Yes, Ahmadinejad condemns Zionism. What is not explained in right-wing harangues or progressive criticism is that he views Zionism as a political ideology separate from Judaism, a distinction all informed people should make as well. He has consistently called for a free and fair referendum to determine the representative political structure of the whole population – a vote by all inhabitants of the land of historical Palestine. There is no call for the return of Palestinian land at the expense of Jews – only that justice be served and self-determination by the residents of the region be respected. He has never threatened Israel with military force or aggression (and isn’t even in a position to make such threats, considering he’s not Commander-in-Chief of the Iranian military). In fact, he attempted to quash constant accusations of the Iranian leadership’s anti-Semitism by telling Larry King last fall, “we don’t have a problem with the Jewish people.” Ahmadinejad further clarified his government’s political position towards Israel during a press conference in September 2008: “We are opposed to the idea that the people who live there should be thrown into the sea or be burnt…We believe that all the people who live there, the Jews, Muslims and Christians, should take part in a free referendum and choose their government.”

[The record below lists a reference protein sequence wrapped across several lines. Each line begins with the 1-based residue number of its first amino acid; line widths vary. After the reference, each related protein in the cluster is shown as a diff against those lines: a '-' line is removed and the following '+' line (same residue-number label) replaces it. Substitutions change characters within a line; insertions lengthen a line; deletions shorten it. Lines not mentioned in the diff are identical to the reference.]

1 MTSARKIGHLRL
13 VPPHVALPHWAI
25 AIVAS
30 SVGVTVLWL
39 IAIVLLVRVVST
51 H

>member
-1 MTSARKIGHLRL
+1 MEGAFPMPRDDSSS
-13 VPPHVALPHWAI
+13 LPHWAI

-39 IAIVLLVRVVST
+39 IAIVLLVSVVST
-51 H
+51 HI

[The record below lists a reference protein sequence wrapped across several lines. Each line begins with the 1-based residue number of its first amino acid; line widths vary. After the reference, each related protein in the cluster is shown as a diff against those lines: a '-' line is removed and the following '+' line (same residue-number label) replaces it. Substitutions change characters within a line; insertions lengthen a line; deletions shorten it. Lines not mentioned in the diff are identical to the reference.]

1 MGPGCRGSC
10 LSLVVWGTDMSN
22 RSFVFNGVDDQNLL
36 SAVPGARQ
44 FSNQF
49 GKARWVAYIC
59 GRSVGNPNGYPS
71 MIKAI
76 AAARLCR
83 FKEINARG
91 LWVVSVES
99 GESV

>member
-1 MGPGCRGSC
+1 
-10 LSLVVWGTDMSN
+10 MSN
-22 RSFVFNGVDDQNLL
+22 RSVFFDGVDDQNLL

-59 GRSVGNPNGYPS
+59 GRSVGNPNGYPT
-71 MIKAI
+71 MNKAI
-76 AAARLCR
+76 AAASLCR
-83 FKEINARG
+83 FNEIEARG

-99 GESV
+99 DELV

It should also be made perfectly clear that Ahmadinejad does not condemn Israel for claiming to be a “Jewish” state. He believes that the decision to pick a political system should be left to the people who have to live under that system. He has stated that Iran will recognize and accept any resulting governmental system once it has been voted on openly.
The progressive left, when discussing Ahmadinejad’s position on these matters, often resorts to accusations of pot-calling-the-kettle-black-isms. It is dismissive to claim that no Iranian politician should have a problem with the ethnic or religious nature of the Israeli governmental system when Iran itself is an Islamic Republic. This can only be seen as hypocrisy by the uninformed. The Iranian Constitution, which came into force less than a year after the collapse of the Shah’s dictatorship by popular revolution, was adopted by national referendum. It established (in Chapter I, Article 1) the government of Iran as an Islamic Republic, a political system combining and integrating elements of both religious doctrine and representational democracy. The Constitution was approved by an estimated 98.2% of the Iranian voting population (and yes, that included women).